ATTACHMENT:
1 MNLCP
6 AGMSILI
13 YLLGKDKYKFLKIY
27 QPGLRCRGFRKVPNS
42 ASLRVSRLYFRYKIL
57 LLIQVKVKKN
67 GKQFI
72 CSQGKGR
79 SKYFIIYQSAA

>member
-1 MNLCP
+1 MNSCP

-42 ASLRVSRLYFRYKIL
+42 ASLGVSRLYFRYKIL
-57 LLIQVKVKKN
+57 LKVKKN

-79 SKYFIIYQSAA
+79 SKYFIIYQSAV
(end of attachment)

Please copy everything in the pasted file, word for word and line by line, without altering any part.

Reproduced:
1 MNLCP
6 AGMSILI
13 YLLGKDKYKFLKIY
27 QPGLRCRGFRKVPNS
42 ASLRVSRLYFRYKIL
57 LLIQVKVKKN
67 GKQFI
72 CSQGKGR
79 SKYFIIYQSAA

>member
-1 MNLCP
+1 MNSCP

-42 ASLRVSRLYFRYKIL
+42 ASLGVSRLYFRYKIL
-57 LLIQVKVKKN
+57 LKVKKN

-79 SKYFIIYQSAA
+79 SKYFIIYQSAV